“They’re not all Catholic; some probably never even stepped in any church, and that’s okay,” he said. “We still bring the Word of God to them. We share Christ’s love for them. … We’ll pray with them.”

Sauceda, who tries to send in pairs of VIPs whenever he can, said that “no two VIPs are the same.” Each has his or her own style, when it comes to sharing the Word of God.

For her part, Daleo said that she typically begins with an opening prayer and then asks if any of the youth will volunteer to read that Sunday’s Gospel. Once it has been read aloud three times, she and the youth discuss what it means to them. The session ends with a closing prayer.

Lara said that, during their discussions, it’s clear that the youth “are indeed reflecting about the Gospel and how that applies in their lives.”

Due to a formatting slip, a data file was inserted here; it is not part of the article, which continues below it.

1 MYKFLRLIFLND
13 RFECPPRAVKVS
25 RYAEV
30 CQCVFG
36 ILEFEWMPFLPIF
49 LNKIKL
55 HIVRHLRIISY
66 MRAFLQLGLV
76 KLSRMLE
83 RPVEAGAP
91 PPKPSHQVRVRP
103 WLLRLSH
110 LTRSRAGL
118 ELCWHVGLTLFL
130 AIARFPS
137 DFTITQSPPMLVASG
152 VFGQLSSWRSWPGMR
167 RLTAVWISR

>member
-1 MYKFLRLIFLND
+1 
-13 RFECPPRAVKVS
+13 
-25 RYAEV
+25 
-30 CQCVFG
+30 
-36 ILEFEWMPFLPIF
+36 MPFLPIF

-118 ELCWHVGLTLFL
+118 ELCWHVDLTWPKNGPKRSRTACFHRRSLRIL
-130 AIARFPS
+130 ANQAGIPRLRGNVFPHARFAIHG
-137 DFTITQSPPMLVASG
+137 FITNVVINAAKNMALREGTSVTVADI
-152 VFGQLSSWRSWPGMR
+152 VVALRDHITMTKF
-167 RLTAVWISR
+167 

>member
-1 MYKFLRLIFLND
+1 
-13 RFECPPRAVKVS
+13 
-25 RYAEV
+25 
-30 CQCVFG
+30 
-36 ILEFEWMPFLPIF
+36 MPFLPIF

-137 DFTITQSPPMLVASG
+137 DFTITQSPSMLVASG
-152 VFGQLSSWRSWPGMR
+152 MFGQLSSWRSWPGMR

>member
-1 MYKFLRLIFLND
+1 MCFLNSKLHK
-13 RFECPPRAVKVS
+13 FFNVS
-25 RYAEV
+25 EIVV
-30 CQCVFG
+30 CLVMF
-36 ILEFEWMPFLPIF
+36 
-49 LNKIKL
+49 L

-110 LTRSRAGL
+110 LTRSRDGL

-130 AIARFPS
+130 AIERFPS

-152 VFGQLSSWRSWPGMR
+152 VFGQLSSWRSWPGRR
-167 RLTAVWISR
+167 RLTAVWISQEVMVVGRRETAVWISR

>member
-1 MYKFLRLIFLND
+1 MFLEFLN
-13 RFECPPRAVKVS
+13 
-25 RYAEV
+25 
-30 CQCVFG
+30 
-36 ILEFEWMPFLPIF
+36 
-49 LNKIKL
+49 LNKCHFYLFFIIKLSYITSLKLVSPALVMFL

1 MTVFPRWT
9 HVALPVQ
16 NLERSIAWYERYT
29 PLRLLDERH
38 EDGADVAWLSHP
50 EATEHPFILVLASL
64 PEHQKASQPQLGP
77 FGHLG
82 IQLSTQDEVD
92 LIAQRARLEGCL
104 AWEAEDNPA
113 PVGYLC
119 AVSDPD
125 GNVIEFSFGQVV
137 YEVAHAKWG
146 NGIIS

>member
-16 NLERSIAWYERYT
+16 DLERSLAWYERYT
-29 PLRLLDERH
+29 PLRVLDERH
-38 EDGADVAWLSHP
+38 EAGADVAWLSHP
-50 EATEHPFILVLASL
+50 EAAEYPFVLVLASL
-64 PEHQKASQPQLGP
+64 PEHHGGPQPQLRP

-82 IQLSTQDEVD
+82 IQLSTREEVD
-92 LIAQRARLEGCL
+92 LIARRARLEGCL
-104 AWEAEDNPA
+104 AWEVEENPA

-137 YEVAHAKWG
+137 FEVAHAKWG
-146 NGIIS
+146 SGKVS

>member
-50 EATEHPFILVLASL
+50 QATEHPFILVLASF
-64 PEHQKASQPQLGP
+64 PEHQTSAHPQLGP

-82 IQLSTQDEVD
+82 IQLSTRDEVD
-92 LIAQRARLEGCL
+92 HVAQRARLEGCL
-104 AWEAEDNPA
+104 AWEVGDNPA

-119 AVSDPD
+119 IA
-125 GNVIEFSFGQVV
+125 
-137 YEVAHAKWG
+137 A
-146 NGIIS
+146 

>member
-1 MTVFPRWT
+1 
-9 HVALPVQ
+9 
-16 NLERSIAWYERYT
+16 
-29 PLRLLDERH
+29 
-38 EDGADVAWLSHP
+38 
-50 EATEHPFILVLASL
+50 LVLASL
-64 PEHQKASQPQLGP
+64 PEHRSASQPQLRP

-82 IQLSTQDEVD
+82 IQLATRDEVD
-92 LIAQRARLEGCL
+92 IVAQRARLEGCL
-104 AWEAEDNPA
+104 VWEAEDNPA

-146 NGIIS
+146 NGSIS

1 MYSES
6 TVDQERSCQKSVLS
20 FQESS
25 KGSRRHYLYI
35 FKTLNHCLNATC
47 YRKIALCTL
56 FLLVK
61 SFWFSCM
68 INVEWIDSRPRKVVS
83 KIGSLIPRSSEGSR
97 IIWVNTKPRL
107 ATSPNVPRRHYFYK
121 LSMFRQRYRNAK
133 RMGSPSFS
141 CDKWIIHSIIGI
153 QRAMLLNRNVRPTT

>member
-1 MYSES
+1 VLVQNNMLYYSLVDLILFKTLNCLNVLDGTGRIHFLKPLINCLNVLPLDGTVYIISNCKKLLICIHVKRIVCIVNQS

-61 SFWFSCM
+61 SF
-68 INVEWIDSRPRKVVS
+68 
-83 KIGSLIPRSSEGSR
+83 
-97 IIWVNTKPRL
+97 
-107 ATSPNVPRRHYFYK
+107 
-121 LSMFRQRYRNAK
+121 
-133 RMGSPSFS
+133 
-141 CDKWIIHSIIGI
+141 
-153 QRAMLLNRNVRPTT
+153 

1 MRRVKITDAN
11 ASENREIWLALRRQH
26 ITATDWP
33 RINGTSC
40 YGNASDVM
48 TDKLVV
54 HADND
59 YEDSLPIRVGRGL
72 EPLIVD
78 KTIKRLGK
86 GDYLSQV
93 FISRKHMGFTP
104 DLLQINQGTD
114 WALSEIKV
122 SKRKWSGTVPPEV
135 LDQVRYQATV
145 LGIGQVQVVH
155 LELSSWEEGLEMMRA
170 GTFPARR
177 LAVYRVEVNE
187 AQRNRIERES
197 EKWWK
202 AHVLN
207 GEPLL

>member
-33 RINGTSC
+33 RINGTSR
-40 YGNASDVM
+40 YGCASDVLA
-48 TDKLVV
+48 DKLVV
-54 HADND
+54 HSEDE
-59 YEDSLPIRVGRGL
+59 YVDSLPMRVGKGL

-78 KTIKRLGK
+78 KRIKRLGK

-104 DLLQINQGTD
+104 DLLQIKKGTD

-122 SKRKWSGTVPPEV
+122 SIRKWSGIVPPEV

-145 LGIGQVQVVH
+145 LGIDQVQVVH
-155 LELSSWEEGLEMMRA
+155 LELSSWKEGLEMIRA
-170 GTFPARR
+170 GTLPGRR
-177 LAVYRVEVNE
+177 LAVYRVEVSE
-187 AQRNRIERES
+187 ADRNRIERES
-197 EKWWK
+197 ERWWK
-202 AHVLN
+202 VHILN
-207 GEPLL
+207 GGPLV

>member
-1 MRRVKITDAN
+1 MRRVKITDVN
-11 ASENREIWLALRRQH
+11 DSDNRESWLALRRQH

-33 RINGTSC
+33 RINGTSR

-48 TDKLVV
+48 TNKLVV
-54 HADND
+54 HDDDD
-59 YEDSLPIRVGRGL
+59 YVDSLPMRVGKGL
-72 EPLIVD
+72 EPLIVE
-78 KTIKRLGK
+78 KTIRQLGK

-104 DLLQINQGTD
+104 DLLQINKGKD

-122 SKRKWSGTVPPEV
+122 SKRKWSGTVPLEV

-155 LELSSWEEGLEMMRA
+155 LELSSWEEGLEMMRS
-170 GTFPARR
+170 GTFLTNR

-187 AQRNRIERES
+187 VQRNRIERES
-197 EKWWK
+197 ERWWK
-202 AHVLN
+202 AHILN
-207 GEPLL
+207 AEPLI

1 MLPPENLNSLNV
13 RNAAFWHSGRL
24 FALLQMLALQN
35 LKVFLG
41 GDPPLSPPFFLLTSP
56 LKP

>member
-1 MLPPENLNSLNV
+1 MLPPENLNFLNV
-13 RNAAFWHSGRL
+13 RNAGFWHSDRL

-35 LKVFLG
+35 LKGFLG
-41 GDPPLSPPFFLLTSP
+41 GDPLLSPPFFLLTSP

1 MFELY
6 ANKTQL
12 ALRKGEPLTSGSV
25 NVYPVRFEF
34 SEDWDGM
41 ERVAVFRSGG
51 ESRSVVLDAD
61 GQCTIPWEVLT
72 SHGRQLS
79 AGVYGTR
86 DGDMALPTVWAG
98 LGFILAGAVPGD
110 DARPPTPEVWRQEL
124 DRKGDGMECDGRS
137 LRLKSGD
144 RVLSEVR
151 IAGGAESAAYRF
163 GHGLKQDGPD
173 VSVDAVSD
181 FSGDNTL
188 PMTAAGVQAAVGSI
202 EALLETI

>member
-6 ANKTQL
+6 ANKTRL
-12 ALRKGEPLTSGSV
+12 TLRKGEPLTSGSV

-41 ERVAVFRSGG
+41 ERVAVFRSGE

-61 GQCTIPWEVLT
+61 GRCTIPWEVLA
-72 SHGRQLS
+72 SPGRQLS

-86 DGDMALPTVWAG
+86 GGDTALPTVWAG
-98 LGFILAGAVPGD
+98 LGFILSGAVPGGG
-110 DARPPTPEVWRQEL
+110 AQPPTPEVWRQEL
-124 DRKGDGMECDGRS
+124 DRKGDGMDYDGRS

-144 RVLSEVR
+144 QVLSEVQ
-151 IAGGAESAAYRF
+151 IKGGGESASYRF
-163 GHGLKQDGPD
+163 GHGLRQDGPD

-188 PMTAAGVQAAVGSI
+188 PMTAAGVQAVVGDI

He recalled how one of the Lenten Gospel readings led to a fruitful discussion about forgiveness and how it could be lived out inside the juvenile detention facility. Some of the youth shared that they had been “bumping heads” with a fellow inmate, he said, but that they were beginning to think about how to respond better to such situations in the future.

“That’s already a win,” Lara said.

For more information about the VIP program and detention ministry, contact the Office for Life, Peace and Justice at (858) 490-8375 or Norman Sauceda at (760) 518-7645.